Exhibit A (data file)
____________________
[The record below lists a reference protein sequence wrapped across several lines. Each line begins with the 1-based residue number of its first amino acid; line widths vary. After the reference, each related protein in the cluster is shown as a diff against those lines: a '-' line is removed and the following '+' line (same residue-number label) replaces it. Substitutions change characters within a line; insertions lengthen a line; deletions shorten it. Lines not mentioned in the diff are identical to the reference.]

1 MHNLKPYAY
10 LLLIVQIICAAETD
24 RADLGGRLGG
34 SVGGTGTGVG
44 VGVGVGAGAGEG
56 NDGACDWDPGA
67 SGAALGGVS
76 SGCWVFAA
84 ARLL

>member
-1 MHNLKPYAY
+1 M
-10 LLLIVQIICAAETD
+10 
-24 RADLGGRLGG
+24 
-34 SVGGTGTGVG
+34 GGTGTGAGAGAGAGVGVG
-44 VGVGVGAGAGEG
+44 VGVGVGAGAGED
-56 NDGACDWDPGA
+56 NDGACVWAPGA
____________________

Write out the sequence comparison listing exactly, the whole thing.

[The record below lists a reference protein sequence wrapped across several lines. Each line begins with the 1-based residue number of its first amino acid; line widths vary. After the reference, each related protein in the cluster is shown as a diff against those lines: a '-' line is removed and the following '+' line (same residue-number label) replaces it. Substitutions change characters within a line; insertions lengthen a line; deletions shorten it. Lines not mentioned in the diff are identical to the reference.]

1 MHNLKPYAY
10 LLLIVQIICAAETD
24 RADLGGRLGG
34 SVGGTGTGVG
44 VGVGVGAGAGEG
56 NDGACDWDPGA
67 SGAALGGVS
76 SGCWVFAA
84 ARLL

>member
-1 MHNLKPYAY
+1 M
-10 LLLIVQIICAAETD
+10 
-24 RADLGGRLGG
+24 
-34 SVGGTGTGVG
+34 GGTGTGAGAGAGAGVGVG
-44 VGVGVGAGAGEG
+44 VGVGVGAGAGED
-56 NDGACDWDPGA
+56 NDGACVWAPGA